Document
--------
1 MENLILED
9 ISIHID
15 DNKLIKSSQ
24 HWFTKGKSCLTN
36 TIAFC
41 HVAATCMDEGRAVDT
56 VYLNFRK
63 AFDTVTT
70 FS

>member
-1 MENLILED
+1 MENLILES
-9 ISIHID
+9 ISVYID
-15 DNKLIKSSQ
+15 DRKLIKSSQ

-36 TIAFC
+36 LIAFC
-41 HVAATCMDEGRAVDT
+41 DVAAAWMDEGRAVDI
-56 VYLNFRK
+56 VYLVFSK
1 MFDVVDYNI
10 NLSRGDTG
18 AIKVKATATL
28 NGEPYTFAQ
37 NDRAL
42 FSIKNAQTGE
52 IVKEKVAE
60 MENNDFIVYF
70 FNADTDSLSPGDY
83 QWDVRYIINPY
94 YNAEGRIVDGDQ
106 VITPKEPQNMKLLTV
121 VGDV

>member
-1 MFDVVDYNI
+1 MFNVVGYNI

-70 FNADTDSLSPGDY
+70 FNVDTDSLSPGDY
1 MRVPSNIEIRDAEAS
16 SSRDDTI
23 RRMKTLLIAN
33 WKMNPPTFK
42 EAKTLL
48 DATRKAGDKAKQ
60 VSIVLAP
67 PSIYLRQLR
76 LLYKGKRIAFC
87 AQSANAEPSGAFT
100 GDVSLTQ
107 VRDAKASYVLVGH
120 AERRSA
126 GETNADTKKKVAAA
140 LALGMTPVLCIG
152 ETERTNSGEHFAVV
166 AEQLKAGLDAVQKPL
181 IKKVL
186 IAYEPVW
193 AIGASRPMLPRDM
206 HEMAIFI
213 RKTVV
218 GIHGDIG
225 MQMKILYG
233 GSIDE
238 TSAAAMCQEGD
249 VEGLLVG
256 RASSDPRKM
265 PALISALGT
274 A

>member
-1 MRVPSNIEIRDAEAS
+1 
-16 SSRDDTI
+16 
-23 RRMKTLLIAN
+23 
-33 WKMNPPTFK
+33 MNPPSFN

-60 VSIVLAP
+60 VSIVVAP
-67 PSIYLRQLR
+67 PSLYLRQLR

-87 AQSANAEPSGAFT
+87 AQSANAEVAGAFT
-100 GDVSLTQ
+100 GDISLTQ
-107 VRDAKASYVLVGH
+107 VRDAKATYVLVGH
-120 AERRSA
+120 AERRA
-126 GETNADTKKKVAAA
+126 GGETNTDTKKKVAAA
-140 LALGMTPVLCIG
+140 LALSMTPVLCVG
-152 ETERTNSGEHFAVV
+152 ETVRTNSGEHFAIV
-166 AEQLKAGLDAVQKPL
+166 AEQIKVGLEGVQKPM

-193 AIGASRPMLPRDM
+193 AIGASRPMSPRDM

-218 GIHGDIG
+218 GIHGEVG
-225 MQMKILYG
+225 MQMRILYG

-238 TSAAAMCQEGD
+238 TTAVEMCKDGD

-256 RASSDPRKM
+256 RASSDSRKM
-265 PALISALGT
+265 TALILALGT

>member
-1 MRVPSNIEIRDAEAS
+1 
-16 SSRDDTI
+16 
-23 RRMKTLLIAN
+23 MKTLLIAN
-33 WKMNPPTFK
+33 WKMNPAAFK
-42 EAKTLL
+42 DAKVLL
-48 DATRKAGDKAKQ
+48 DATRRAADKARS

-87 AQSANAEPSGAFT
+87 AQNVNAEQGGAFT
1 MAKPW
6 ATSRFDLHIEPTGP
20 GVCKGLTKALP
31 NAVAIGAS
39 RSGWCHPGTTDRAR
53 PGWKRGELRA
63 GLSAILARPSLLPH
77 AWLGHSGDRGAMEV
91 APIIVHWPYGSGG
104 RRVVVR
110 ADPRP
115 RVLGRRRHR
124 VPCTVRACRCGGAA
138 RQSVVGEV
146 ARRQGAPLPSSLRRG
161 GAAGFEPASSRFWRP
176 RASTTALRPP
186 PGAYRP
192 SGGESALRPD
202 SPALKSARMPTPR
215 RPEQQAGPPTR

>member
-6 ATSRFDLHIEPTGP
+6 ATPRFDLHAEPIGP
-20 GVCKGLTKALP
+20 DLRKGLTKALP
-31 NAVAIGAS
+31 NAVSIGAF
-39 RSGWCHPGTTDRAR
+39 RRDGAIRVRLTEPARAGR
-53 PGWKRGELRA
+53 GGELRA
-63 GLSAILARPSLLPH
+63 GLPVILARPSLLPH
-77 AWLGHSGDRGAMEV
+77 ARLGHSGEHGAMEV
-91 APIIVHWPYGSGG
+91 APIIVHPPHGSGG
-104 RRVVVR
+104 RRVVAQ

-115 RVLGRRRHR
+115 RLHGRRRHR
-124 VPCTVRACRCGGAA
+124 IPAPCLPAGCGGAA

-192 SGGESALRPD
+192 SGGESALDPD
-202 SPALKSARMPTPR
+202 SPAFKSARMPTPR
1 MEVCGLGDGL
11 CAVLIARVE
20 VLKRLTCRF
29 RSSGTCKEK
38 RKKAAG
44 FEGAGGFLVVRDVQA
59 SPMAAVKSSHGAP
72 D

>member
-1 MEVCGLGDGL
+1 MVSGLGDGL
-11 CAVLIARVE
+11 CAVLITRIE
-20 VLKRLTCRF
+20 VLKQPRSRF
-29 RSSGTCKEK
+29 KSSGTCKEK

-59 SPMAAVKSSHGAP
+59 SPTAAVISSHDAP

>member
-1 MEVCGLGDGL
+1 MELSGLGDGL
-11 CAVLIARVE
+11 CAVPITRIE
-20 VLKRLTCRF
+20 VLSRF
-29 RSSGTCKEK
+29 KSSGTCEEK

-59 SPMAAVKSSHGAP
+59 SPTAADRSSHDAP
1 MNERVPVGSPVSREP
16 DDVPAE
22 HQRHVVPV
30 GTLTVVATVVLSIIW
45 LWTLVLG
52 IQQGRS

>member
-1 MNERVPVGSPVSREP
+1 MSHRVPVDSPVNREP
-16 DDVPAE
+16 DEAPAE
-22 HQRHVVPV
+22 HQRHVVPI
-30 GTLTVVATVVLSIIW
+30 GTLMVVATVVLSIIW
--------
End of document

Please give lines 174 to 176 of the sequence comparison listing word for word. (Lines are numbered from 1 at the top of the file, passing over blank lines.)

+202 SPAFKSARMPTPR
1 MEVCGLGDGL
11 CAVLIARVE